Bogged down by a sloppy start against an upstart opponent, the Michigan men’s basketball team found itself tied with Detroit, 52-52, with just five minutes to play.
The Titans had just chipped away a nine-point Wolverine lead on the back of Juwan Howard Jr. — son of Michigan great and Fab Five member Juwan Howard — and were in position to make a late push for an upset.
But the Wolverines simply wouldn’t let it happen.
Michigan’s “big three” — junior guard Caris LeVert, sophomore forward Zak Irvin and sophomore guard Derrick Walton Jr. — put up 16 of Michigan’s final 19 points down the stretch to put away Detroit, 71-62.
LeVert led Michigan (3-0) with 21 points, nine rebounds and three assists, and Howard led all scorers with 24 points.
Coming off a sluggish start in the first half, LeVert and company made their presence felt after the break behind 17 second-half points from the junior captain, who scored 10 straight to give Michigan a 43-34 lead and all the momentum.
“I got an easy layup in transition, and I felt my rhythm coming back a little bit,” LeVert said. “I took it upon myself to be a little more aggressive. The coaches put the ball in my hands and had a great deal of confidence in me. I just wanted to come through for the team.”
The Wolverine run started when Irvin and redshirt freshman forward Mark Donnal forced a turnover on a trap behind the arc, and while Irvin missed the transition 3-pointer, the increased energy on defense made a noticeable difference.
Donnal added a block on the next Detroit possession, and LeVert took a steal coast-to-coast for a lay-in two minutes later to give the Wolverines a 35-34 lead that they would relinquish only momentarily on Howard’s and-1 layup to tie the game.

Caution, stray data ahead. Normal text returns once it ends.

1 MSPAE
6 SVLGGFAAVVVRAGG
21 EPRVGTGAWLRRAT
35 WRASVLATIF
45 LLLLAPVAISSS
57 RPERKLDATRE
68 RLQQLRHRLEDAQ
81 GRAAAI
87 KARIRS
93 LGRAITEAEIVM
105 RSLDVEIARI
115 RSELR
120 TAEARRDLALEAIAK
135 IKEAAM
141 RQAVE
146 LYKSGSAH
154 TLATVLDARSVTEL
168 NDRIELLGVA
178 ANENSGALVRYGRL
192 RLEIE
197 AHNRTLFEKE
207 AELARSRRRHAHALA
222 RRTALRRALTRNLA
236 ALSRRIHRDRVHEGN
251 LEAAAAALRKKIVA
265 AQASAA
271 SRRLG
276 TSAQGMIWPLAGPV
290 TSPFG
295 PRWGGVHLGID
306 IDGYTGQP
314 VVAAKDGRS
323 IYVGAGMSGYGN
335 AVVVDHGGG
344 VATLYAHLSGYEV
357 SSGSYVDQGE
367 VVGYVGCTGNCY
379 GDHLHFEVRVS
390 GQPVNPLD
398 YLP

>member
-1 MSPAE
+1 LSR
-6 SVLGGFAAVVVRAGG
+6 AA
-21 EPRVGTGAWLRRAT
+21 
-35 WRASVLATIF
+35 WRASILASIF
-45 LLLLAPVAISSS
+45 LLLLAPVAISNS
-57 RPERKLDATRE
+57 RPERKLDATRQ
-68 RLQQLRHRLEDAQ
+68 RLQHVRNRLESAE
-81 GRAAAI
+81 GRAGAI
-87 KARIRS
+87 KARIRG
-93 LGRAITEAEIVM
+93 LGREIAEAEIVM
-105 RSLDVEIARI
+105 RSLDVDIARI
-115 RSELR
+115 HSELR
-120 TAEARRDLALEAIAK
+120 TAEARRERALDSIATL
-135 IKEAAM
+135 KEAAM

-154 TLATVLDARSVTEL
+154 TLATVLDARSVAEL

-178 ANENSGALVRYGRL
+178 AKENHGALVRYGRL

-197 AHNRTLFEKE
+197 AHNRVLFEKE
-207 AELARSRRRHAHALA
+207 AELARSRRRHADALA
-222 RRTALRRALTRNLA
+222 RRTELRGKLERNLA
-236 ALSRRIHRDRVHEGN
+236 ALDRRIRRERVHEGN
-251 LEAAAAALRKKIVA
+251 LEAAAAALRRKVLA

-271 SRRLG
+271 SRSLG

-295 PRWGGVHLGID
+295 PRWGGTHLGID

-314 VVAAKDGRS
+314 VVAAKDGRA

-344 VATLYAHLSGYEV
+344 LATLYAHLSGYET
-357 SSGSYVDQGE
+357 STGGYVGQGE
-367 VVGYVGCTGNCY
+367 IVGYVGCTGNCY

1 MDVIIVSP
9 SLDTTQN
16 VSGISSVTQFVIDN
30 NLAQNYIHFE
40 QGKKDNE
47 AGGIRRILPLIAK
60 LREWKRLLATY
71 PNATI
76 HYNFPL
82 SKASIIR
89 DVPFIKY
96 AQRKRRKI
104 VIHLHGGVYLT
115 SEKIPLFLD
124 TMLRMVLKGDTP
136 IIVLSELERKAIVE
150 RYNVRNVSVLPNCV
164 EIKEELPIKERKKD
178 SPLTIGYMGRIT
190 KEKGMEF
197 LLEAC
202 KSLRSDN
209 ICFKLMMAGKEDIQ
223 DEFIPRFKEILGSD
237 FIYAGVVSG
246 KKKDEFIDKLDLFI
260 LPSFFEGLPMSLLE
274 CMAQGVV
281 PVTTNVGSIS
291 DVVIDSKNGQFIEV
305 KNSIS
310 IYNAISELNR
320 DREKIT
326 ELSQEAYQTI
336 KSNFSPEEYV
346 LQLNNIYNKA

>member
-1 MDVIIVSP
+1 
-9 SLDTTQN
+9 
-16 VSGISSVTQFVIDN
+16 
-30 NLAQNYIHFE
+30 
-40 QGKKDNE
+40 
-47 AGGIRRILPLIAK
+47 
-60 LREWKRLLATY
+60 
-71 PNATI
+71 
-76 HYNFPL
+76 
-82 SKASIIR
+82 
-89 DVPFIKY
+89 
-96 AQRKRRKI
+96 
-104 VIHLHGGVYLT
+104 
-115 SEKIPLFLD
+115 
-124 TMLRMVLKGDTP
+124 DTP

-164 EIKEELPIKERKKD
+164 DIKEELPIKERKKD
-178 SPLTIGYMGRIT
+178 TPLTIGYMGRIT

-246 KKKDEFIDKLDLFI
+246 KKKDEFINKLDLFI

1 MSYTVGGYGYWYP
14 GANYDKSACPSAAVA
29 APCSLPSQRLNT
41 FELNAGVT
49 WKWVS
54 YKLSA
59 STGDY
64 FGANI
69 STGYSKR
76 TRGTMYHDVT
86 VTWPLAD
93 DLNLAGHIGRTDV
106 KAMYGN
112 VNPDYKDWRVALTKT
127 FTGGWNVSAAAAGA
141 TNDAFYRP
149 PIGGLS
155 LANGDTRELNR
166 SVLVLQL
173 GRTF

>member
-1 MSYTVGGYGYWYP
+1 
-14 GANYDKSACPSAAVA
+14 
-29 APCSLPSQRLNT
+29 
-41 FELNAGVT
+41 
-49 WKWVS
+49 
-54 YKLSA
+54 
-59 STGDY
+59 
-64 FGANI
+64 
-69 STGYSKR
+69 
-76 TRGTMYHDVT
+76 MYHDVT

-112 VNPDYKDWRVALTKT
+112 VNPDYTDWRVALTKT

Over the course of LeVert’s takeover, the Michigan defense held Detroit without a point for six minutes.
“That was something definitely, at halftime, that was an adjustment we wanted to make,” Irvin said. “Just heat ‘em up a little bit. When our defense turns into our offense, we’re pretty good.”
In the first half, though, Michigan showed no reason to believe an offensive outburst was coming.
The Wolverines started slowly and didn’t break out of it until the half’s final minutes, ultimately shooting just 10-for-29 from the floor and 3-for-12 on 3-pointers in the first half. Still, midway through the frame, they found themselves up by a bucket despite their sloppy play.
Even Irvin, usually a sure-handed shooter, wasn’t able to get going initially, starting 1-for-8 from the field and 0-for-3 from deep.
“We really just weren’t making shots,” Irvin said. “We got sped up a little bit with the way they were playing defensively.
“We figured we were going to see that — pressuring the ball a lot, (trying to) take away our offense. We’ve just to stay poised and stay in the flow of our game and not get sped up.”
Irvin sank two triples to give the Wolverines a lead late in the first, but a put-back jumper at the buzzer by Detroit guard Anton Wilson sent the Titans into the break up a point, 28-27.
Riding some carry-over momentum, the Titans came out firing the second frame, putting up six points in the first minute-and-a-half. But once Michigan turned up its defensive intensity and LeVert got going, the Titans had to rely on Howard to keep them in it.
And for a while, he did, but the Wolverines quieted the Detroit comeback with a decisive 11-point run on the shoulders of their big three.
LeVert, Irvin and Walton combined for 45 of the team’s 71 total points.
After his slow start, Irvin finished with 18 points on 4-for-10 shooting from three, while Walton posted six boards to accompany his 16 points.
But ultimately, it was LeVert’s takeover that swung the game for Michigan.
“He’s one of those guys that’s multi-dimensional,” said Michigan coach John Beilein. “He’s so quick and he can get into the paint. … That was big for us.”